Climb vs. Conventional Milling

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See the entries in the Glossary.

Given typical clockwise tool rotation, tool movement will result in climb or conventional milling.

Clockwise Tool Rotation Clockwise Spindle Movement Counter-clockwise Spindle Movement
Enlarging a pocket conventional milling climb milling
Reducing a profile climb milling conventional milling

Please note that in MakerCAM Help it's advised that “If you're cutting an inside profile, choose counter clockwise. For an outside profile, choose clockwise.”

Contrariwise, "Unless your machine is very rigid... you should always do conventional cutting"[1] ... except on low surface energy plastics (HDPE, Polypropylene, etc).[2]

Another recommendation is to climb mill for roughing passes and conventional mill for finishing passes.[3][4]

Conventional milling versus climb milling

Conventional milling. Point A may become work hardened.
Chip formation during climb milling.

Milling cutters can cut in two directions, sometimes known as conventional or up and climb or down.

  • Conventional milling: The chip thickness starts at zero thickness, and increases up to the maximum. The cut is so light at the beginning that the tool does not cut, but slides across the surface of the material, until sufficient pressure is built up and the tooth suddenly bites and begins to cut. This deforms the material (at point A on the diagram, left), work hardening it, and dulling the tool. The sliding and biting behaviour leaves a poor finish on the material.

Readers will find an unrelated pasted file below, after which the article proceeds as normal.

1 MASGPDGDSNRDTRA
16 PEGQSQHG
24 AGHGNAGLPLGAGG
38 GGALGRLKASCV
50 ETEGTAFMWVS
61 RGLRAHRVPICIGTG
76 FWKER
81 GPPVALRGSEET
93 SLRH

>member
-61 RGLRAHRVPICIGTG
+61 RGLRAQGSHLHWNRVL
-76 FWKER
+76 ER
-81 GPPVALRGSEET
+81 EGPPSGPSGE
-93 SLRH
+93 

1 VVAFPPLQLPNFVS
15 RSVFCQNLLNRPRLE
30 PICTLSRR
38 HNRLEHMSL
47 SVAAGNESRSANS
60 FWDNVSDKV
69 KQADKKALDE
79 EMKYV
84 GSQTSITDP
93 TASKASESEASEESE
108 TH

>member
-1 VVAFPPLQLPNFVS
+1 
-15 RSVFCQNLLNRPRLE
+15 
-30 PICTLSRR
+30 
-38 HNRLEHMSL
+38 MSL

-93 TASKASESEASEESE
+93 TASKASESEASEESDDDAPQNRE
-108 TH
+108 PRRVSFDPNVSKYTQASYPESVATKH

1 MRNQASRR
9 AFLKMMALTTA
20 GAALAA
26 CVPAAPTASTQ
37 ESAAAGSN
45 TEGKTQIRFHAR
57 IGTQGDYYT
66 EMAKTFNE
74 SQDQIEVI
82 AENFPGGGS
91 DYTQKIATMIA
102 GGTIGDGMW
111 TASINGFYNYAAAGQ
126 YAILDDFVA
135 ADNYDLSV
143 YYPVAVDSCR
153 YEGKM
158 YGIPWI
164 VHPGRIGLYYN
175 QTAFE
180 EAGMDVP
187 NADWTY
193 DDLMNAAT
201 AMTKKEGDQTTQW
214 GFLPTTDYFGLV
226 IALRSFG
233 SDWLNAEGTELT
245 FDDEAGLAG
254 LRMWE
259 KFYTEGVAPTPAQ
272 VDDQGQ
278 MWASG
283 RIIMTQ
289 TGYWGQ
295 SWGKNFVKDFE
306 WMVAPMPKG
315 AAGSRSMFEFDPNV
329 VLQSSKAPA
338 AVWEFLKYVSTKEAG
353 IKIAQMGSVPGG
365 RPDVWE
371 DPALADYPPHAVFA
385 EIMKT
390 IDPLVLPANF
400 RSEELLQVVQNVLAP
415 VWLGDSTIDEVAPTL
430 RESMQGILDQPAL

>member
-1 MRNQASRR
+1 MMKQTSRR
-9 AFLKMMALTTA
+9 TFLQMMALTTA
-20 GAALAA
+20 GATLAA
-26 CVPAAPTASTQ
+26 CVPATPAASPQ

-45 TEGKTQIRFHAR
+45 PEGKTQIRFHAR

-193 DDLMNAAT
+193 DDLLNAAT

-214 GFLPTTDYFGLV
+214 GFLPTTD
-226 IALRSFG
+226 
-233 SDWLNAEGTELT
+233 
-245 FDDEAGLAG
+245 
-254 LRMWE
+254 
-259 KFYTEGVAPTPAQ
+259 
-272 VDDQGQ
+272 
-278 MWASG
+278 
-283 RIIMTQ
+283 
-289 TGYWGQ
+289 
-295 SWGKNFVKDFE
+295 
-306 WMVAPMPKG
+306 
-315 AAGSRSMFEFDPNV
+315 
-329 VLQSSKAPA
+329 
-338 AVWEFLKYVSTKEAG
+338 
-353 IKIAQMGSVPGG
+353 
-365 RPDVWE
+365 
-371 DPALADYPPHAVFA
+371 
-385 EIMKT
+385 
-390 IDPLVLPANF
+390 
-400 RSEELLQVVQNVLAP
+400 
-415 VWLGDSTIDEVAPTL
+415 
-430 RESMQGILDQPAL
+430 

• Climb milling: Each tooth engages the material at a definite point, and the width of the cut starts at the maximum and decreases to zero. The chips are disposed behind the cutter, leading to easier swarf removal. The tooth does not rub on the material, and so tool life may be longer. However, climb milling can apply larger loads to the machine, and so is not recommended for older milling machines, or machines which are not in good condition. This type of milling is used predominantly on mills with a backlash eliminator.

" the primary difference between climb and normal cutting seems to be the deflection that occurs, and the ramifications to the size of the part. The bit will deflect opposite the direction it is spinning into the material. Often when cutting mating pieces, reversing the cutting direction is all that is needed for a very nice fit." [5]


Discussions in the Forums

Approach Moves [6]